Indian wars and pioneers of Texas / by John Henry Brown. Page: 238 of 894
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INDIAN WARS AND PIONEERS OF TEXAS.
was somewhat divided in medical ranks in Texas
and great care and discretion were necessary in
dealing with this question, to avoid alienating certain
members, and thus disrupting the cherished
organization. Dr. Becton took a bold stand
for ever preserving the purity and integrity
of honorable, rational medicine, uncontaminated
by affiliation with those who would break down
all barriers and throw to the dogs the code of
medical ethics, the "bulwark and palladium of
the profession;" and yet the meeting was conducted
to a peaceful termination and all elements
were harmonized. In the course of his speech he
said, among other things: " We are in the midst of
the battle, and it is a grand sight to see the old
regulars presenting a solid front, standing like a
'stone-wall' against those who would break our
ranks. * * '* Doubtless there are some good
and true men who honor the American Medical
Association and live up to the code, who question
the expediency of the action taken by the association
at its meeting in New Orleans last year; but,
because of this, they are not willing to see it dismembered.
With these we have no quarrel, but
are willing to meet them in a fraternal spirit, with
the view to an honorable and amicable adjustment
of the pending difficulty. But there are those who,
tired of salutary and needful restraint, seize upon
this as a pretext for destroying the association and
trampling under their feet the Code of Ethics,
thereby removing the last barrier between themselves
and medical quackery. * * * The Texas
State Medical Association occupies a proud position
before the medical world on this question. It has
firmly planted itself upon the eternal principles of
truth and justice and, strong in the consciousness
of its own rectitude, fears not the consequences.
It has flung its banner to the breeze, and upon its
glittering folds is inscribed in letters of living light:
'The perpetuity of the American Medical Association;
the honor, dignity, purity of American
medicine; for these we live, for these we
labor.' * * * These must and, with the blessing
of God, shall be preserved. Then let us continue
to stand together; let us give our hearts and
hands to this great work, encircling the good and true
of the profession in that chain of sympathy that binds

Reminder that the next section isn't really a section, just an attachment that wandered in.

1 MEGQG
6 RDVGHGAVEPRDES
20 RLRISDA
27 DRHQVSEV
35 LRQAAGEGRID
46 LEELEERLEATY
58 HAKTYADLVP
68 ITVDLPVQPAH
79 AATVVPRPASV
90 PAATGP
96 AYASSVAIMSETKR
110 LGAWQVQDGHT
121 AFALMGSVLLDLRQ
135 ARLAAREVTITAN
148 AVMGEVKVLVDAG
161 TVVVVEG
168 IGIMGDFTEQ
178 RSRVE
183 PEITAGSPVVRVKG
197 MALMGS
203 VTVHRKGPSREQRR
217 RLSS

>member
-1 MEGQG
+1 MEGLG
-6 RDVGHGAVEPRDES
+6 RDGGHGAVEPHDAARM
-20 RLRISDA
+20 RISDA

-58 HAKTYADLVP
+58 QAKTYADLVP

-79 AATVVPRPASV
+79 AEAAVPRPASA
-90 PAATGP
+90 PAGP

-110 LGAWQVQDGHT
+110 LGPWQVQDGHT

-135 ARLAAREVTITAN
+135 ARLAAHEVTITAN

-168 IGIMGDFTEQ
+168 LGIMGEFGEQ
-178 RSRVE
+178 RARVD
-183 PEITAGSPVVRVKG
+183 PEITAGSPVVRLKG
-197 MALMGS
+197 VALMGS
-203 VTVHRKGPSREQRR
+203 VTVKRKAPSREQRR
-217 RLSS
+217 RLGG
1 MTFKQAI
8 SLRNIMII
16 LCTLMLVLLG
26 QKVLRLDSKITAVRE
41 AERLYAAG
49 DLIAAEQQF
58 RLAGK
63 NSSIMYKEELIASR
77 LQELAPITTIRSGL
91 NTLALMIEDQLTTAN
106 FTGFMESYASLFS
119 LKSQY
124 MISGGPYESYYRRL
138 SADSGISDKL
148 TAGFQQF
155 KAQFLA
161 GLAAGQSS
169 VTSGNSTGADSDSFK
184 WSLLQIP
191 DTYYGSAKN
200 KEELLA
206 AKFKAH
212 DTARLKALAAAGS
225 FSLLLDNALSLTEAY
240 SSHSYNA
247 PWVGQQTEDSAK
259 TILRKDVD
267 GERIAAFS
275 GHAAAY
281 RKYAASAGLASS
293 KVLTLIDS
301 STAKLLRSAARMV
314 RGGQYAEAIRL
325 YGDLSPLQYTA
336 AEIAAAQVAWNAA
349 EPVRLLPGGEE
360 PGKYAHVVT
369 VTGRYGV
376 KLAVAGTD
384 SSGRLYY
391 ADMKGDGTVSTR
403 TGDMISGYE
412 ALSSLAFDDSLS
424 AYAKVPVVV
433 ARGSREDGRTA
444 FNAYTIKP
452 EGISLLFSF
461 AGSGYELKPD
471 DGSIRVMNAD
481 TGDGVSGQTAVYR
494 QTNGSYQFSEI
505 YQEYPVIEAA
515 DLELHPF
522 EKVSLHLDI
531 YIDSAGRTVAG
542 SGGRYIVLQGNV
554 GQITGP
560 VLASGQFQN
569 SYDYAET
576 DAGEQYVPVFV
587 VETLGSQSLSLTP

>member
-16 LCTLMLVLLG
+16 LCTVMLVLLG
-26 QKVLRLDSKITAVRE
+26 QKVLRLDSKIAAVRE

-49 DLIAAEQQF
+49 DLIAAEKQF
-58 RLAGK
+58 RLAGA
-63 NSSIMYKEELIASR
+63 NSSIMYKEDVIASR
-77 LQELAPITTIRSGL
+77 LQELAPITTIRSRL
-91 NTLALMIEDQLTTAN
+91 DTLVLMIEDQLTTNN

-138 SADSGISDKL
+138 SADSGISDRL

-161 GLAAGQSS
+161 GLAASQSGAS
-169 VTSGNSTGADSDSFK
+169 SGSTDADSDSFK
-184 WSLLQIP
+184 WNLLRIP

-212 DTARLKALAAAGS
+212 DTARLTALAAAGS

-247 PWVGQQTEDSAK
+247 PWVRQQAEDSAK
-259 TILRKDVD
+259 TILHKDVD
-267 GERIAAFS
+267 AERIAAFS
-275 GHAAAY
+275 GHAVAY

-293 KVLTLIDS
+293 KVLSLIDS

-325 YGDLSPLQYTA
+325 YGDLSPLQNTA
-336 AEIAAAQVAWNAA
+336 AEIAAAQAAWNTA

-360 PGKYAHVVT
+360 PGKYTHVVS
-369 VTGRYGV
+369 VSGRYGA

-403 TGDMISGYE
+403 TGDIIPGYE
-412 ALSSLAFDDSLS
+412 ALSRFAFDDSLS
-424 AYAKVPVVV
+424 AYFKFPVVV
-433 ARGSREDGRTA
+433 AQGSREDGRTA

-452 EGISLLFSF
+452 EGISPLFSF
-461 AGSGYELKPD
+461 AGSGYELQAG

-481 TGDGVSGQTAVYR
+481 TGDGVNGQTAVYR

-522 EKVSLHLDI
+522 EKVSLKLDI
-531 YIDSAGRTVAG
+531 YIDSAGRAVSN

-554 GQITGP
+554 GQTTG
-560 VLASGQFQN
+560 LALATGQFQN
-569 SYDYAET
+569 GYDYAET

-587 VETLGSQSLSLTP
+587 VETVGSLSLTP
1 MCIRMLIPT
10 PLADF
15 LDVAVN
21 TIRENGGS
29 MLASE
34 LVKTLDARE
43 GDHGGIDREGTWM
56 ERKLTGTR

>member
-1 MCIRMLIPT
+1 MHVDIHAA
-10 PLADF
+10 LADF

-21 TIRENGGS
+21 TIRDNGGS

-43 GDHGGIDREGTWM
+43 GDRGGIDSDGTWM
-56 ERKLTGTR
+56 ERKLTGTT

us together as one common brotherhood. Trusting
to the justness of our cause and the sanction of a just
God, let us have the courage to do our whole duty.
,' Courage, the highest gift, that scorns to bend
To mean device for sordid end.
Courage! An independent spark from heaven's bright
By which the soul stands raised, triumphant, high,
As an drator, Dr. Becton stands deservedly high
and his voice is in frequent request, both in and
out of the medical meetings.
December 12, 1889, on the occasion of the
burial of Jefferson Davis, when memorial services
were held throughout the South, he was chosen by
his fellow-citizens of Hopkins County to deliver
the oration at the meeting held by them at Sulphur
Springs, and this he did in a thrillingly eloquent and
At the twenty-fourth annual session of the Texas
Medical Association held at Tyler, April 26th, 27th,
and 28th, 1892, he was called upon suddenly to deliver
the closing address at the memorial services
held in honor of deceased members. Although he
had no adequate time for preparation, his oration
was pronounced a masterpiece, his references to
the tragic death of Dr. Reeves calling tears to every
eye. Dr. Reeves had been superintendent of the
State Insane Asylum at Austin and, without a
moment's warning, had been shot down by an insane
assassin. Dr. Becton's beloved wife had been
recently removed from his side by the hand of
death. In the early part of his remarks he took
occasion to say : "To me this is a solemn hour;
the afflictive hand of Providence has rested heavily
upon me ; I know what sorrow is ; I know how to
sympathize with those who are in trouble. One
year ago four of our fellow-members were with us
in the enjoyment of health, of happiness and of the
privileges and pleasures that we this day enjoy.
Now, they sweetly sleep beneath the shade of the
trees on the other side of the river. Life's duty
done, they have no more to do with the things of
earth;" and then followed the address -one of
the finest tributes ever paid before the association
to departed worth.
As a writer Dr. Becton is polished and forcible.
He has made several contributions to current medical
He was united in marriage to Miss Mary Eliza
Dickson, November 17th, 1857. She died in 1866
leaving three children: Mrs. L. J. Wortham, Mrs.
J. J. Nunnally and Dr. Joseph Becton. In 1867
he married Mrs. Olivia L. Smith, widow of Dr.
P. L. Smith. She died at Sulphur Springs in 1891,
leaving three children: Mrs. Mary A. Chandler,
since deceased, Mrs. Ellie Y. McDanell, of Sulphur
Springs, and E. B. Becton, Jr. She left by her
former marriage two children, viz.: Mrs. Kate
W. Garrett, wife of Dr. Garrett, of Sulphur Springs,
and Mrs. Fannie Laura Sterling, wife of Dr. Stirling,
of Sulphur Springs.
Dr. Becton is a Presbyterian, a Mason and a
member of the I. 0. 0. F.; also a K. of P. In
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Brown, John Henry. Indian wars and pioneers of Texas / by John Henry Brown., book, 1880~; Austin, Tex.. (texashistory.unt.edu/ark:/67531/metapth6725/m1/238/: accessed October 20, 2017), University of North Texas Libraries, The Portal to Texas History, texashistory.unt.edu; .